Dear “John Randolph of Roanoke,” you very much have a choice if you are tired of paying dues to the Virginia Education Association. I saw your lament in the comment string on Jim Bacon’s report today about pending legislation to force non-union employees to pay union dues.
“Can’t drop out though. These guys are the only ones that will go to bat for me if I am falsely accused of something at school. We are so wide open and vulnerable these days. I guess I have the wolf by the ears.”
Here is information on three alternatives you might consider, with up to $2 million of professional liability coverage offered for far less cost than VEA dues. You can choose from:
- The Virginia Professional Educators
- The Association of American Educators
- The Christian Educators Association International
I should disclose that promoting these choices is a goal for the Thomas Jefferson Institute for Public Policy. Chris Braunlich posted on Bacon’s Rebellion during last session promoting legislation to allow those groups equal access to teachers within public school benefit forums, a bill the VEA barely defeated when one GOP delegate voted with all the Democrats on the House Education Committee. (Former) Del. Gordon Helsel did it twice.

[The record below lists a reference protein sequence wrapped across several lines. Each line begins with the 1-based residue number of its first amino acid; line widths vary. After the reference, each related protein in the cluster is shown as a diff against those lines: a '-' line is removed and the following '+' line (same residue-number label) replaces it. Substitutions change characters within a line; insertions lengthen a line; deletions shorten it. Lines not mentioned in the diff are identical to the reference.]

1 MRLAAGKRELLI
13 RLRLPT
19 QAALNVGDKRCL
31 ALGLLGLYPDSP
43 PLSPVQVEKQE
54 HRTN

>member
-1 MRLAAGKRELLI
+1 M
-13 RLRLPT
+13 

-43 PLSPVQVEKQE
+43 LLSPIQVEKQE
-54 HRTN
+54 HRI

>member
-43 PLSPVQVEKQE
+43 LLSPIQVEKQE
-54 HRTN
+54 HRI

This year, of course, the VEA won’t need any GOP votes to kill that idea.
These alternate groups claim they stay away from political contributions and endorsements, which is a reason their dues can be lower. But that is also why they face so many obstacles challenging the near monopoly clout of the VEA and its national parent (VPAP donation reports here and here.) Local elected school boards don’t dare let VEA’s competitors in the door.
Senate Majority Leader Richard Saslaw’s new bill looks like “the one,” given his previous statements of opposition to repealing Right to Work in the statute. But the unions don’t really want to force reluctant fellow workers to join, they just want their money. Reluctant members might upset the status quo, ask inconvenient questions, mount insurgent campaigns for union leadership. Just suck the bucks from their pay and send them packing. My prediction is that Governor Ralph Northam will sign this and still claim no harm to Right to Work.
The interesting thing on Saslaw’s Senate Bill 426 will be who on the side of the business community sidles up to him along with the unions, to curry favor with the new power structure. Watch for it. As one of our members said during my caucus days, when he had signed onto a Democrat governor’s tax bill without telling us: “If you want eggs, you have to be in the hen house.” It is Saslaw’s hen house now.There are currently no comments highlighted.